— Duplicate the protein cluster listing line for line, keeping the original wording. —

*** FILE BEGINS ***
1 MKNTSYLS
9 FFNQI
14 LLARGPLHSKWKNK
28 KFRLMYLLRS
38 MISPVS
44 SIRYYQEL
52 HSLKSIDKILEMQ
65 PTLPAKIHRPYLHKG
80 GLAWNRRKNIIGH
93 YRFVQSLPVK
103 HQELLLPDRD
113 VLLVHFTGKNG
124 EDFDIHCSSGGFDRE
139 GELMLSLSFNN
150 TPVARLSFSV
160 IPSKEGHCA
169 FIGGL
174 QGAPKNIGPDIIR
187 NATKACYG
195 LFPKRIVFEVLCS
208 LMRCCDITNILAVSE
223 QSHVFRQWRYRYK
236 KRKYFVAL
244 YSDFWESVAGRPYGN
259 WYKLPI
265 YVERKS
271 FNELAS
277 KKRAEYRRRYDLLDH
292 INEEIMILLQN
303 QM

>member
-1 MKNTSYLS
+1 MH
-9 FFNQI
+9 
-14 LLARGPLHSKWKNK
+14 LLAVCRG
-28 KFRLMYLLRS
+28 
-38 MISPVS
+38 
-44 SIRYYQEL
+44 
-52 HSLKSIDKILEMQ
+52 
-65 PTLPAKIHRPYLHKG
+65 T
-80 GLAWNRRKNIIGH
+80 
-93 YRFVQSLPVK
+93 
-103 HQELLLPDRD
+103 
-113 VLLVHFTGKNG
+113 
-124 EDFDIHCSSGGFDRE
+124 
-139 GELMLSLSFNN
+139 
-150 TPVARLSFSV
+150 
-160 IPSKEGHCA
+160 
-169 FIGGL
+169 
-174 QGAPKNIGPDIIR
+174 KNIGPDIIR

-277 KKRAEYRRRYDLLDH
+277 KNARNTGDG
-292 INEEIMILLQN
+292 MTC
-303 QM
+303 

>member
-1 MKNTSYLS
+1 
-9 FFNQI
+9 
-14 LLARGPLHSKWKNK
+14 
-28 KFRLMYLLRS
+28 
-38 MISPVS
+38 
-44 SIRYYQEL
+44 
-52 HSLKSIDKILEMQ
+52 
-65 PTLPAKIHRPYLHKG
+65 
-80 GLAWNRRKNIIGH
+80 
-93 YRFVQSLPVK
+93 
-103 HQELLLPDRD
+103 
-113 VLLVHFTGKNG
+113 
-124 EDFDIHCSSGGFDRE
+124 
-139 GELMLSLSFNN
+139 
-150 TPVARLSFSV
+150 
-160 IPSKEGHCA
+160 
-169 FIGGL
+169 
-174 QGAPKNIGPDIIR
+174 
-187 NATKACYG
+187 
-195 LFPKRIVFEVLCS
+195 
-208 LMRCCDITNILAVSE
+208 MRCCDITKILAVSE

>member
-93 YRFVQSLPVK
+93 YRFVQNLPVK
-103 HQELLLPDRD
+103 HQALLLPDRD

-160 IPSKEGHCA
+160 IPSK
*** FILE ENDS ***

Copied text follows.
1 MKNTSYLS
9 FFNQI
14 LLARGPLHSKWKNK
28 KFRLMYLLRS
38 MISPVS
44 SIRYYQEL
52 HSLKSIDKILEMQ
65 PTLPAKIHRPYLHKG
80 GLAWNRRKNIIGH
93 YRFVQSLPVK
103 HQELLLPDRD
113 VLLVHFTGKNG
124 EDFDIHCSSGGFDRE
139 GELMLSLSFNN
150 TPVARLSFSV
160 IPSKEGHCA
169 FIGGL
174 QGAPKNIGPDIIR
187 NATKACYG
195 LFPKRIVFEVLCS
208 LMRCCDITNILAVSE
223 QSHVFRQWRYRYK
236 KRKYFVAL
244 YSDFWESVAGRPYGN
259 WYKLPI
265 YVERKS
271 FNELAS
277 KKRAEYRRRYDLLDH
292 INEEIMILLQN
303 QM

>member
-1 MKNTSYLS
+1 MH
-9 FFNQI
+9 
-14 LLARGPLHSKWKNK
+14 LLAVCRG
-28 KFRLMYLLRS
+28 
-38 MISPVS
+38 
-44 SIRYYQEL
+44 
-52 HSLKSIDKILEMQ
+52 
-65 PTLPAKIHRPYLHKG
+65 T
-80 GLAWNRRKNIIGH
+80 
-93 YRFVQSLPVK
+93 
-103 HQELLLPDRD
+103 
-113 VLLVHFTGKNG
+113 
-124 EDFDIHCSSGGFDRE
+124 
-139 GELMLSLSFNN
+139 
-150 TPVARLSFSV
+150 
-160 IPSKEGHCA
+160 
-169 FIGGL
+169 
-174 QGAPKNIGPDIIR
+174 KNIGPDIIR

-277 KKRAEYRRRYDLLDH
+277 KNARNTGDG
-292 INEEIMILLQN
+292 MTC
-303 QM
+303 

>member
-1 MKNTSYLS
+1 
-9 FFNQI
+9 
-14 LLARGPLHSKWKNK
+14 
-28 KFRLMYLLRS
+28 
-38 MISPVS
+38 
-44 SIRYYQEL
+44 
-52 HSLKSIDKILEMQ
+52 
-65 PTLPAKIHRPYLHKG
+65 
-80 GLAWNRRKNIIGH
+80 
-93 YRFVQSLPVK
+93 
-103 HQELLLPDRD
+103 
-113 VLLVHFTGKNG
+113 
-124 EDFDIHCSSGGFDRE
+124 
-139 GELMLSLSFNN
+139 
-150 TPVARLSFSV
+150 
-160 IPSKEGHCA
+160 
-169 FIGGL
+169 
-174 QGAPKNIGPDIIR
+174 
-187 NATKACYG
+187 
-195 LFPKRIVFEVLCS
+195 
-208 LMRCCDITNILAVSE
+208 MRCCDITKILAVSE

>member
-93 YRFVQSLPVK
+93 YRFVQNLPVK
-103 HQELLLPDRD
+103 HQALLLPDRD

-160 IPSKEGHCA
+160 IPSK